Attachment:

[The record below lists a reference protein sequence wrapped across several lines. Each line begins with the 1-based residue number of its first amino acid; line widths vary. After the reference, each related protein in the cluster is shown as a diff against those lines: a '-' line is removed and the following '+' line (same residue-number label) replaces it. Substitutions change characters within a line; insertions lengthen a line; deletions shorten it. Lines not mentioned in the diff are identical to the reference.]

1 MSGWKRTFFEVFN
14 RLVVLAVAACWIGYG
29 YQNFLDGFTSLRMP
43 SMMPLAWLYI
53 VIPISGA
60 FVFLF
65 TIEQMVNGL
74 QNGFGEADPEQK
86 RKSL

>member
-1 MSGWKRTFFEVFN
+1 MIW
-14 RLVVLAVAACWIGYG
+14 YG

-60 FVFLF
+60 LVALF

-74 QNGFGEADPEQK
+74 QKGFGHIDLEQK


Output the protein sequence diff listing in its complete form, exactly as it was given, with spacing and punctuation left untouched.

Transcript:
[The record below lists a reference protein sequence wrapped across several lines. Each line begins with the 1-based residue number of its first amino acid; line widths vary. After the reference, each related protein in the cluster is shown as a diff against those lines: a '-' line is removed and the following '+' line (same residue-number label) replaces it. Substitutions change characters within a line; insertions lengthen a line; deletions shorten it. Lines not mentioned in the diff are identical to the reference.]

1 MSGWKRTFFEVFN
14 RLVVLAVAACWIGYG
29 YQNFLDGFTSLRMP
43 SMMPLAWLYI
53 VIPISGA
60 FVFLF
65 TIEQMVNGL
74 QNGFGEADPEQK
86 RKSL

>member
-1 MSGWKRTFFEVFN
+1 MIW
-14 RLVVLAVAACWIGYG
+14 YG

-60 FVFLF
+60 LVALF

-74 QNGFGEADPEQK
+74 QKGFGHIDLEQK